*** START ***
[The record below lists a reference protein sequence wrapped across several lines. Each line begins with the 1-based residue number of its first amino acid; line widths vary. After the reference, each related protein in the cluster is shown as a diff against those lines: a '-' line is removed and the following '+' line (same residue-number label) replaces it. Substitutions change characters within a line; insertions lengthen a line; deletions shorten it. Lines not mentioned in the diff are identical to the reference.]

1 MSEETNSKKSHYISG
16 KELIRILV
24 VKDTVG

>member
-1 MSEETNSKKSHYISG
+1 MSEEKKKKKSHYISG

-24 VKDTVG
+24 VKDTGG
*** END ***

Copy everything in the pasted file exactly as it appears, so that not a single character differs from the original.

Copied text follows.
[The record below lists a reference protein sequence wrapped across several lines. Each line begins with the 1-based residue number of its first amino acid; line widths vary. After the reference, each related protein in the cluster is shown as a diff against those lines: a '-' line is removed and the following '+' line (same residue-number label) replaces it. Substitutions change characters within a line; insertions lengthen a line; deletions shorten it. Lines not mentioned in the diff are identical to the reference.]

1 MSEETNSKKSHYISG
16 KELIRILV
24 VKDTVG

>member
-1 MSEETNSKKSHYISG
+1 MSEEKKKKKSHYISG

-24 VKDTVG
+24 VKDTGG